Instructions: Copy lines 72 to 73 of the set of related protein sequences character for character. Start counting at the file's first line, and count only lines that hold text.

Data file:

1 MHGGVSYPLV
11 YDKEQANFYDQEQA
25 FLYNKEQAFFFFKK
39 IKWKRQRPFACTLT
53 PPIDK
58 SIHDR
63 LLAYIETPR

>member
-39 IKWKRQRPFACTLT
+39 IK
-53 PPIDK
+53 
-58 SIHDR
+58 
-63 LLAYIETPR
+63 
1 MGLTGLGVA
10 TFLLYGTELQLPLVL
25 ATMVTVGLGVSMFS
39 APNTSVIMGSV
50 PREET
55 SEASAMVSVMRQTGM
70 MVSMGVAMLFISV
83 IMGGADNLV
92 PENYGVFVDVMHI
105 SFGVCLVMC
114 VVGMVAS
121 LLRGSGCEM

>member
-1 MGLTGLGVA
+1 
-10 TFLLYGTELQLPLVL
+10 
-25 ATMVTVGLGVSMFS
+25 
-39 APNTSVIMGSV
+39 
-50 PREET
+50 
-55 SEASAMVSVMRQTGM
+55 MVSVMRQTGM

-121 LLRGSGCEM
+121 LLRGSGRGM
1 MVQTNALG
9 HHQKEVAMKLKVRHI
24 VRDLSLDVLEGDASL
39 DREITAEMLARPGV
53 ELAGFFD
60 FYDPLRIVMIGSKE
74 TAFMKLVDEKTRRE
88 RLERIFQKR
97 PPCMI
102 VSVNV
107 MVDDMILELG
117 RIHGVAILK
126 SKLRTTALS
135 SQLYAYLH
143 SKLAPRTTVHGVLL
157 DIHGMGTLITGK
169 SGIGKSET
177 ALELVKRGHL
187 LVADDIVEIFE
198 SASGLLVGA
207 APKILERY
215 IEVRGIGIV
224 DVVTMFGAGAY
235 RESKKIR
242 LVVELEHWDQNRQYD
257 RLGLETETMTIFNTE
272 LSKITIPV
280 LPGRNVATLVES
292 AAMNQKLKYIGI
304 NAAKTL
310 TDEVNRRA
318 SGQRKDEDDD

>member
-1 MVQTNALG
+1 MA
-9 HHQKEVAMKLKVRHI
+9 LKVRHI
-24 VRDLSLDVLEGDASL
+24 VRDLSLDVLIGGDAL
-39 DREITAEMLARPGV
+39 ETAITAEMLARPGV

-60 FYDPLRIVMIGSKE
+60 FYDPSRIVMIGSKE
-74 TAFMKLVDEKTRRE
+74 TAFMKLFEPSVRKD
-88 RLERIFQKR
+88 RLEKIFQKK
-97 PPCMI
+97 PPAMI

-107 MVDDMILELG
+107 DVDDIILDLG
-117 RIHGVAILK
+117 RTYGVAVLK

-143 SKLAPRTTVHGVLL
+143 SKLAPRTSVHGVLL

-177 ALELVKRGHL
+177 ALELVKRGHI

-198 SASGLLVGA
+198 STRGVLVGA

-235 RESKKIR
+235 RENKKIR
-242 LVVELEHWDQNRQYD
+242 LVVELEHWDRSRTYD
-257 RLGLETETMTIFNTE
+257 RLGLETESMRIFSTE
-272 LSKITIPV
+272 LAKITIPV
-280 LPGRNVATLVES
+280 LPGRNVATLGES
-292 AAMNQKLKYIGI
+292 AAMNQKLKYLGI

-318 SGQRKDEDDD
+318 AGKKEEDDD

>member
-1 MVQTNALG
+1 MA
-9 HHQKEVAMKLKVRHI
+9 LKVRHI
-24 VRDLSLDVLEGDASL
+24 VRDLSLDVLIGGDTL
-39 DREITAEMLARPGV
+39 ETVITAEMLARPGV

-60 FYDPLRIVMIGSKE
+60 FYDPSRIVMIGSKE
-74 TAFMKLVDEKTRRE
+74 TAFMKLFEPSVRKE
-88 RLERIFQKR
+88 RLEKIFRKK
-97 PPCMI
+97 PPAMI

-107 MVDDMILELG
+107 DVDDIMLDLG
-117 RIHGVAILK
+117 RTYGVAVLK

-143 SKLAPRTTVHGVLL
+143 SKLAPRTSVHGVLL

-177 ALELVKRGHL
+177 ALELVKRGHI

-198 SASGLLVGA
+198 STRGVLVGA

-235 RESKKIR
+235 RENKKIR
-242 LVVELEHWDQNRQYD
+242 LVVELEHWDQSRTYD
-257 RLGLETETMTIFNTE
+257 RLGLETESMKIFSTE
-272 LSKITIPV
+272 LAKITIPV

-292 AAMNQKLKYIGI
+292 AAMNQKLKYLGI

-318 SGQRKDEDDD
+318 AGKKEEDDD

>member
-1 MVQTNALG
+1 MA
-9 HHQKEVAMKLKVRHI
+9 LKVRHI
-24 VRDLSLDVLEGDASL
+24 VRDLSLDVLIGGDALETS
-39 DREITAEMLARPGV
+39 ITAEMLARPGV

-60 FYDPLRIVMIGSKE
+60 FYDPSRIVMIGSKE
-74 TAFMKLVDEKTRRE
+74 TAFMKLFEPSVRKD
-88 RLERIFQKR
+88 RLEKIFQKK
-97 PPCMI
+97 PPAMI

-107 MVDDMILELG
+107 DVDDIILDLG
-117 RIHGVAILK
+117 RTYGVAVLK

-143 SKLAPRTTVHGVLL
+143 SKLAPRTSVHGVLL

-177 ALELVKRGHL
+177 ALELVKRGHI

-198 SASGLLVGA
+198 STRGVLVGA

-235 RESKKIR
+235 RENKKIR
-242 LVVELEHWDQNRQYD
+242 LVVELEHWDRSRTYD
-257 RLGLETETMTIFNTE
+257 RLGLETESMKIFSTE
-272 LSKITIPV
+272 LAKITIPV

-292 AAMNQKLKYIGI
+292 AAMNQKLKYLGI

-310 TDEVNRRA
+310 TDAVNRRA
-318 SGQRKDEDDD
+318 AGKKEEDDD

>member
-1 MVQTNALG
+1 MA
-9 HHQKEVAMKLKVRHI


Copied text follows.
292 AAMNQKLKYIGI
304 NAAKTL